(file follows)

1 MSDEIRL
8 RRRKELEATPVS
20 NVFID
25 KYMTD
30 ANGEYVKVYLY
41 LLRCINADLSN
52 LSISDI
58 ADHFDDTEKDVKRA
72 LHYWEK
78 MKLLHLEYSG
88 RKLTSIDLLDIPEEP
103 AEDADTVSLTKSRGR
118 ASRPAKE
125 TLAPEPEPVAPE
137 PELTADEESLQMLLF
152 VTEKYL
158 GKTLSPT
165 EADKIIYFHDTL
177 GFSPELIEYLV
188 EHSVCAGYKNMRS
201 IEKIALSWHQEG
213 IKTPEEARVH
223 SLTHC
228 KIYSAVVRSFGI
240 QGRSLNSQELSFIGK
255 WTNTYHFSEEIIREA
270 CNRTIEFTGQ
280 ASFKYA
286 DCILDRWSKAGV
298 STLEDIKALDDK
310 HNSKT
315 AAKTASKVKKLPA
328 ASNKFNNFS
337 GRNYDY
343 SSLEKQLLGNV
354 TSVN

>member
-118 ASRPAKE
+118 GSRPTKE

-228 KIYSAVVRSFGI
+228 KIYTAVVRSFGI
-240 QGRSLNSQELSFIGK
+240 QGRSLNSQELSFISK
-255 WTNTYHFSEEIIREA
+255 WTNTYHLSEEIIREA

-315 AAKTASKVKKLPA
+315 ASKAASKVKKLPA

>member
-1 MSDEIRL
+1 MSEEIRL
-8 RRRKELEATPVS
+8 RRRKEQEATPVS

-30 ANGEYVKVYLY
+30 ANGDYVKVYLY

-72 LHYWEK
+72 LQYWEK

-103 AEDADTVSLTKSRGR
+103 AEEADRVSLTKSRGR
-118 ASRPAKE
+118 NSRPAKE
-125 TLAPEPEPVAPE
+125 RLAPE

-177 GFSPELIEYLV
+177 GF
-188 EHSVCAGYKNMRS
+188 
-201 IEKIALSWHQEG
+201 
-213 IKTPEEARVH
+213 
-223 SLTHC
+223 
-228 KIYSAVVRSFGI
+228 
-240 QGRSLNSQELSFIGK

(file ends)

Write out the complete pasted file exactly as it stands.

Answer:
1 MSDEIRL
8 RRRKELEATPVS
20 NVFID
25 KYMTD
30 ANGEYVKVYLY
41 LLRCINADLSN
52 LSISDI
58 ADHFDDTEKDVKRA
72 LHYWEK
78 MKLLHLEYSG
88 RKLTSIDLLDIPEEP
103 AEDADTVSLTKSRGR
118 ASRPAKE
125 TLAPEPEPVAPE
137 PELTADEESLQMLLF
152 VTEKYL
158 GKTLSPT
165 EADKIIYFHDTL
177 GFSPELIEYLV
188 EHSVCAGYKNMRS
201 IEKIALSWHQEG
213 IKTPEEARVH
223 SLTHC
228 KIYSAVVRSFGI
240 QGRSLNSQELSFIGK
255 WTNTYHFSEEIIREA
270 CNRTIEFTGQ
280 ASFKYA
286 DCILDRWSKAGV
298 STLEDIKALDDK
310 HNSKT
315 AAKTASKVKKLPA
328 ASNKFNNFS
337 GRNYDY
343 SSLEKQLLGNV
354 TSVN

>member
-118 ASRPAKE
+118 GSRPTKE

-228 KIYSAVVRSFGI
+228 KIYTAVVRSFGI
-240 QGRSLNSQELSFIGK
+240 QGRSLNSQELSFISK
-255 WTNTYHFSEEIIREA
+255 WTNTYHLSEEIIREA

-315 AAKTASKVKKLPA
+315 ASKAASKVKKLPA

>member
-1 MSDEIRL
+1 MSEEIRL
-8 RRRKELEATPVS
+8 RRRKEQEATPVS

-30 ANGEYVKVYLY
+30 ANGDYVKVYLY

-72 LHYWEK
+72 LQYWEK

-103 AEDADTVSLTKSRGR
+103 AEEADRVSLTKSRGR
-118 ASRPAKE
+118 NSRPAKE
-125 TLAPEPEPVAPE
+125 RLAPE

-177 GFSPELIEYLV
+177 GF
-188 EHSVCAGYKNMRS
+188 
-201 IEKIALSWHQEG
+201 
-213 IKTPEEARVH
+213 
-223 SLTHC
+223 
-228 KIYSAVVRSFGI
+228 
-240 QGRSLNSQELSFIGK